Elaine May
USA, 1972


Elaine May
USA, 1972
, 106min,

Charles Grodin
Cybill Shepherd
Jeannie Berlin
Eddie Albert
Audra Lindley

Edgar J. Scherick
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Distribution in Austria: 

In many respects, Elaine May’s second feature-adapted by Neil Simon from a Bruce Jay Friedman story, with an uncredited polish by her – is a complex response to <![CDATA[<i>]]>The Graduate<![CDATA[</i>]]> (1967), directed by her former partner in improvisational comedy, Mike Nichols. Both movies chart the hero’s ditching of a dark, overpowering woman (Anne Bancroft, Jeannie Berlin) for an inaccessible WASP princess (Katharine Ross, Cybill Shepherd) whom he monomaniacally follows all the way to the university she’s attending.
In contrast to Nichols’ casting of a New York ­Jewish actor (Dustin Hoffman) as a WASPy Los Angelino, May’s lead was Charles Grodin, originally considered by Nichols for Hoffman’s part, and whereas both movies end with Christian weddings, May’s begins with an explicitly Jewish one. Even the uses of pop songs as anthems of their heroes’ ­aspirations have ethnic implications: In contrast to the euphoric Jewish assimilation (and mainstreaming of folk music) of Simon and Garfunkel in <![CDATA[<i>]]>The ­Graduate<![CDATA[</i>]]> – which May is still cracking jokes about in <![CDATA[<i>]]>Ishtar<![CDATA[</i>]]> – <![CDATA[<i>]]>The Heartbreak Kid<![CDATA[</i>]]> offers multiple versions of a pop single associated with the Carpenters’ “Close to You”, and each successive version registers as more bitterly ironic. In short, working with a Neil Simon script that she was bound by contract to follow, May still found numerous ways to “write” between the lines, and what emerged was every bit as personal as her first feature, <![CDATA[<i>]]>A New Leaf<![CDATA[</i>]]> – perhaps even more so because of all the ethnic inflections. Both of these ­features are striking in the way they set up an uneasy audience identification with a self-absorbed hero bent on ditching his unsuspecting newlywed wife, rubbing our noses in everything about her that he finds disgusting and abhorrent while creating a surprising amount of empathy and compassion for her as well. (In the case of Berlin, May’s daughter, the part was played so effectively that the actress was nominated for an Oscar.)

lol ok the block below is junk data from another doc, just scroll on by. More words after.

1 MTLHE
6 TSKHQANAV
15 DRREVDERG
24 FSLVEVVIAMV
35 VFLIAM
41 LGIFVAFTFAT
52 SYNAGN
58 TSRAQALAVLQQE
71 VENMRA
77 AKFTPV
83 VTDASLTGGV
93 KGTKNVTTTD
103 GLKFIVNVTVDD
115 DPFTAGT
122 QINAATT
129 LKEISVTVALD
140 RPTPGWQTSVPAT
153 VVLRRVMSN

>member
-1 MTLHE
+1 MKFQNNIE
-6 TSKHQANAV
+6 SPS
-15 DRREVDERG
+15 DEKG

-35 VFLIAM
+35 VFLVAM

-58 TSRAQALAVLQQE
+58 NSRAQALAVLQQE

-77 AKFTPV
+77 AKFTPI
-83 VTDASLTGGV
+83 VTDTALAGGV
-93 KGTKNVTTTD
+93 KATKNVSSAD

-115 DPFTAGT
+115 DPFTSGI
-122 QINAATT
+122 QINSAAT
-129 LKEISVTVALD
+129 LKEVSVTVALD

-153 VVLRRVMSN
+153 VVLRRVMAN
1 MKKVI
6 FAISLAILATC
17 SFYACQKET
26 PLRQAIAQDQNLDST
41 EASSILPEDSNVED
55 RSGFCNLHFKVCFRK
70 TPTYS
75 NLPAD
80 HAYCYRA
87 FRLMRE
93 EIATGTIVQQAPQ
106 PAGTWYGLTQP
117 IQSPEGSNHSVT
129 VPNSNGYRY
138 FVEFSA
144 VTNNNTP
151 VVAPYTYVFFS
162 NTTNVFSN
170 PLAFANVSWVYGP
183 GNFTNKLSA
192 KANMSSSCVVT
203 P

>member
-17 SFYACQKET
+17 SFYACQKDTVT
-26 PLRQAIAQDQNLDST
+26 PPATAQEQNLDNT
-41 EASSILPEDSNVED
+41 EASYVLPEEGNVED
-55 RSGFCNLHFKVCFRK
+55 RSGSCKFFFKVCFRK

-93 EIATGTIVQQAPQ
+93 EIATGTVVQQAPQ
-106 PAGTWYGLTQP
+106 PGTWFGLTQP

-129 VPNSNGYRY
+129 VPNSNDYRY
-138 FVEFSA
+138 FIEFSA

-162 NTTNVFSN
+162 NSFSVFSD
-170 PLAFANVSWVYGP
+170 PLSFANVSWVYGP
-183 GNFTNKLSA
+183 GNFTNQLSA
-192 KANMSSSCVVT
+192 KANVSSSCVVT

(adapted from an article on Elaine May published in “Written By”, August 1997)